If you are open to consider that there may be some truth in this message, and if you would like to learn more about this command to love our enemies, please go to www.ScrollPublishing.com and order the book A Change of Allegiance by Dean Taylor. You may also type the link below* into your Internet browser to listen to a free audio message from the author of this book.
Another powerful book that touches on all three of the subjects discussed here is The Kingdom that Turned the World Upside Down by David Bercot. Your view of Christianity will never be the same after reading it. It can also be purchased at www.ScrollPublishing.com.
3: Laying up Treasures
In Matthew 6:19 Jesus commands us, “Lay not up for yourselves treasures upon earth.” He commands us further in Luke 12:33 and Matthew 6:20, “Sell that ye have, and give alms,” and “Lay up for yourselves treasures in Heaven.”
Why is it wrong for Christians to accumulate wealth on this earth? Because it steals our love, for Jesus said our hearts will be with our treasures. Because it denies the hungry, thirsty, and naked of the provisions that we could be giving them. Because it destroys our faith in God, Who ought to be the focus of our trust. Because we have a far better investment opportunity available to us, namely, treasures in Heaven.
But the number one reason why it is wrong to lay up for ourselves treasures on earth is that it is direct disobedience to the commands of Jesus, the very One that we claim as our Lord and Master. The simple fact that He told us to “lay not up” and to “sell and give” ought to be more than enough reason for us simply to obey.
Yet most Christians in America act just as though these commands do not exist. Our behavior in this area is no different from that of the non-Christians around us. We have piled up enormous amounts of wealth in stocks, bonds, savings accounts, retirement plans, and other earthly investments with no regard whatsoever to the fact that Jesus told us not to do it. In fact, Christians often tend to be more enthused about accumulating earthly wealth than their non-Christian neighbors.
Jesus’ teaching on this subject is so abundant and so plain that it is truly amazing that we as Christians could have missed it. He made statements such as “Woe to you who are rich” and “Blessed are you who are poor.” He said it is easier for a camel to go through a needle’s eye than for a rich man to make it to Heaven. He told stories of rich men going to Hell and poor men going to Heaven. And in Matthew 25, he indicated that a key factor in our eternal destiny is whether or not we have used our earthly resources to help those in need.
Christ’s disciples also taught and practiced these commands of their Teacher. In Acts 2 & 4 we see the early Christians obeying Christ’s commands explicitly. In 1 Timothy 6, Paul writes that the love of money is the root of all evil. James tells rich men who have heaped together wealth for the future to “weep and howl” for the miseries that are coming upon them. And John writes that if we withhold our possessions when we see a needy brother, then the love of God cannot be in us.
Our disobedience in this area has brought much reproach to Christ’s name. Christians are known in this country far more for their greed than they are for their generosity. The non-Christians around us would be astounded to discover that our Leader said anything at all against the accumulation of wealth.
What shall we do then? How will true repentance look for those of us who have broken these commands of Jesus?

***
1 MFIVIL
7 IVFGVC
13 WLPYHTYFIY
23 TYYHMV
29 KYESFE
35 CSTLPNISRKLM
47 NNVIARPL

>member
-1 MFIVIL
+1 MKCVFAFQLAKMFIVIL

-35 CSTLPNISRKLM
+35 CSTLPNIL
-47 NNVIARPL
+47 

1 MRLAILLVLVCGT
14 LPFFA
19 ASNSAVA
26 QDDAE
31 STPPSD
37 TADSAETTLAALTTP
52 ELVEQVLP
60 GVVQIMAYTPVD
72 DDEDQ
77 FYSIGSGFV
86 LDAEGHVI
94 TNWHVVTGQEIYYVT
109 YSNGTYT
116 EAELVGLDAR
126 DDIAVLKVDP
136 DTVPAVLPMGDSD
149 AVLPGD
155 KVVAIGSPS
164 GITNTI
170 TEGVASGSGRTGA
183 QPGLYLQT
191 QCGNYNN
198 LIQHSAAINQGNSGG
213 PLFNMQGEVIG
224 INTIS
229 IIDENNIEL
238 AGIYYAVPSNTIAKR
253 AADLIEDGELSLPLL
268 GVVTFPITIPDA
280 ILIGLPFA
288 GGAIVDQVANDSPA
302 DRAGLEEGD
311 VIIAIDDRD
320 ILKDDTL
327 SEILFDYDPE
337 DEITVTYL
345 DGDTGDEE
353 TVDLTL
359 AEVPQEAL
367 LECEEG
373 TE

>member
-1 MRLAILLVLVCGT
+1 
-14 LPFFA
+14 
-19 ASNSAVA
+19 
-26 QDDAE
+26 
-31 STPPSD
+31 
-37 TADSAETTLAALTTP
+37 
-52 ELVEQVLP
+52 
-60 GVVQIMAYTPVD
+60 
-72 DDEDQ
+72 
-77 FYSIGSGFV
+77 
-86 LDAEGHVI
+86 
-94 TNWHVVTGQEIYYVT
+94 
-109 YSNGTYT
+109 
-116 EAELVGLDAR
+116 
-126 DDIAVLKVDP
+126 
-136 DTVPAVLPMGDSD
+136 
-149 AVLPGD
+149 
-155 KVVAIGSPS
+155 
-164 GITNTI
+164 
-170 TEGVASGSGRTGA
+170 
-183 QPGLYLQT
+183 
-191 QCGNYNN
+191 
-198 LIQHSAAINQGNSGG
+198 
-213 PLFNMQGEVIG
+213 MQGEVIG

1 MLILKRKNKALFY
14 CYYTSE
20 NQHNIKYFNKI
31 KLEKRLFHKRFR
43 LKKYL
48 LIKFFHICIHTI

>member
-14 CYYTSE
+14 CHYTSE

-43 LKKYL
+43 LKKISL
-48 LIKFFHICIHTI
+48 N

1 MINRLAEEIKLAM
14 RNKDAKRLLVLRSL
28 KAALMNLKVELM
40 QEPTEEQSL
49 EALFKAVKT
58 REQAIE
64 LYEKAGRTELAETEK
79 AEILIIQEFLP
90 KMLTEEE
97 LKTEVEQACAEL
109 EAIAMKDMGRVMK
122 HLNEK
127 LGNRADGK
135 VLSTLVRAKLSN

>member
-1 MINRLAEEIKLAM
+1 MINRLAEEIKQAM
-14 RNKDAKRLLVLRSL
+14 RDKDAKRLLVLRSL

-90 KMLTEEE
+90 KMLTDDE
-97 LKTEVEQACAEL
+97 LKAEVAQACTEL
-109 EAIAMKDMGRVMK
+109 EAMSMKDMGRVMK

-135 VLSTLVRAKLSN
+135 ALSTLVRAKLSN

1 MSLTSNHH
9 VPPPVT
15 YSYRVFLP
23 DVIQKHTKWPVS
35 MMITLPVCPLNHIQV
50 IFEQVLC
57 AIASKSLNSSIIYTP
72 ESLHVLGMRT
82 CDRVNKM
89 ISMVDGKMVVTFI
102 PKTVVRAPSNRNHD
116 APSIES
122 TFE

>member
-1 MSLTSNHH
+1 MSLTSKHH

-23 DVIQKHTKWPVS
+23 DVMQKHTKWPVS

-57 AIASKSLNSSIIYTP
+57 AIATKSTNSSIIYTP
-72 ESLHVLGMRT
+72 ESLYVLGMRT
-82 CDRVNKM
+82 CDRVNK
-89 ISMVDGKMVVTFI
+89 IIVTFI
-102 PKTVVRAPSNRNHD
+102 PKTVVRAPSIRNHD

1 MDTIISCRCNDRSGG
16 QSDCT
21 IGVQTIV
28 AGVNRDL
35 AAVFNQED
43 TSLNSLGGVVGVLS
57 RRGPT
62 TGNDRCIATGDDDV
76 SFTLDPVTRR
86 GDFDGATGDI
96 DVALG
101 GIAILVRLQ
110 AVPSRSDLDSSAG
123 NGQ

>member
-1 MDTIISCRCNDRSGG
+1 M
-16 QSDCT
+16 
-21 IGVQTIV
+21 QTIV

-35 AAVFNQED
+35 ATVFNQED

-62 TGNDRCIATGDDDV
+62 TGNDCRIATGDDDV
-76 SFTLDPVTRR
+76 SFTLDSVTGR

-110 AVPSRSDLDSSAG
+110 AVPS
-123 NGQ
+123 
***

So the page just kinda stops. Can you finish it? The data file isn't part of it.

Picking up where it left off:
Sell the possessions you have that you really don’t need, especially the investment type assets (treasures) that you have stored up on this earth. If there are taxes due as a result of these sales, pay them. If there are debts connected to these assets, satisfy them. If you have restitution to make or other bills that are due, take care of those things as well.
Then take the money you have left and begin in the name of Jesus to feed the hungry, clothe the naked, care for the sick, and spread the gospel, especially to those in third world countries. By doing so you will be laying up treasures in Heaven, “where no thief approacheth, neither moth corrupteth.”
If you are willing to consider that this might be a message from the Lord, and would like to take a more detailed look at Jesus’ teaching on the subject of economics, then I invite you to type the link below* into your Internet browser and read for free the book Through the Eye of a Needle. If you prefer to have a hard copy of this book, it can be purchased at www.ScrollPublishing.com.
Lately, it has been very encouraging to see increasing numbers of Christians beseeching God to pour out revival upon the American church. The great revivals of the past all have been preceded by much prayer by God’s people, and I long for this to be an indication that another great revival is not far away.
Yet is it possible that God is saying to the church in response to these prayers, “I am willing to revive when you are willing to repent”? Could it be that God is saying to us, “I’ve already told you what you need to do. Go listen to the words I spoke to you through my Son. Go read His words in the Sermon on the Mount. Hear His commands, obey them, and teach others to do the same. Then, and only then, will I send you the revival you are seeking.”?
Is there any price too great to pay for the church to be revived, for sinners to be saved, and for Christ to be glorified?
I did not write this message for the fun of it, but because I desire to honor and obey my King. I believe God gave me this burden because it reflects His heart toward American Christians and because He desires that they all would hear this message while there is still time to respond to it.
Perhaps there actually are some of you who have not rejected this message immediately. Perhaps after reading it, you believe that it might in fact be a true reflection of God’s heart. If so, I would encourage you to share it with the other Christians you know. Don’t do it for my sake, however, because I’m sure it won’t be any more fun sharing it with others than it was for you to read it yourself. Do it rather for the sake of Him Who died for you, as He gives you courage and guidance, that He alone may be glorified.
SI Moderator - Greg Gordon